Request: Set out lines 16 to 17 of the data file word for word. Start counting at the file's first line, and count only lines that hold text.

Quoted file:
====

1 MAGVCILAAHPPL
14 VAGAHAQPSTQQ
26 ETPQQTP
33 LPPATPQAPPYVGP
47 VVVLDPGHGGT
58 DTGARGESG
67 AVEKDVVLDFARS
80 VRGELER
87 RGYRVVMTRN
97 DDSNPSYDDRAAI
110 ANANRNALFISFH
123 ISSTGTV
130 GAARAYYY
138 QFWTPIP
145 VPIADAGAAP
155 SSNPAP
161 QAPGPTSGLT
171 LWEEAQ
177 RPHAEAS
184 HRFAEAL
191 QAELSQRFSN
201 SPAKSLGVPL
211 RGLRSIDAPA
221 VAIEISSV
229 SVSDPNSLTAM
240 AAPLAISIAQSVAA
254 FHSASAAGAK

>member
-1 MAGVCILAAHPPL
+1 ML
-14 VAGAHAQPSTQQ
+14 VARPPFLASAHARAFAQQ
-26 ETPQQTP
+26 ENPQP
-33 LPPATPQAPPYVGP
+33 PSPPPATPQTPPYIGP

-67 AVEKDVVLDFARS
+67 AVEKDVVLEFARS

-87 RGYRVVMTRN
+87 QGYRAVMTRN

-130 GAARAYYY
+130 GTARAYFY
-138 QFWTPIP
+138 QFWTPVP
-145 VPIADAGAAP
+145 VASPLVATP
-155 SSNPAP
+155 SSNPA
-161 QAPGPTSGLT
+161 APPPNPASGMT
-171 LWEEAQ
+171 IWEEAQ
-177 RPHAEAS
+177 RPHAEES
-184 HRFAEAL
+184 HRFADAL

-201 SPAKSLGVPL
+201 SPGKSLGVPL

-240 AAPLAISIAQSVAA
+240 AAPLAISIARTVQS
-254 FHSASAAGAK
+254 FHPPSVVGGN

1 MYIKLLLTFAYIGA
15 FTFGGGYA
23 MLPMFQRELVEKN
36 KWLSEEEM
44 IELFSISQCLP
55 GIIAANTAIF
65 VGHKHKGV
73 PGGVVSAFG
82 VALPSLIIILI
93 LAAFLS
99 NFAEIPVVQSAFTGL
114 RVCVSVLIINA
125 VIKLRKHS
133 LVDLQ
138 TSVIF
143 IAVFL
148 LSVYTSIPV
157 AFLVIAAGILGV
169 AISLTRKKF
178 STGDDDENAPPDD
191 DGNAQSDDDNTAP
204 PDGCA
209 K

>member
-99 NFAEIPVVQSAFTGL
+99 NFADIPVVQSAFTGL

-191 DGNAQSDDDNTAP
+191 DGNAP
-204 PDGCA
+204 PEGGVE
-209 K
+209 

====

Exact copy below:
155 SSNPAP
161 QAPGPTSGLT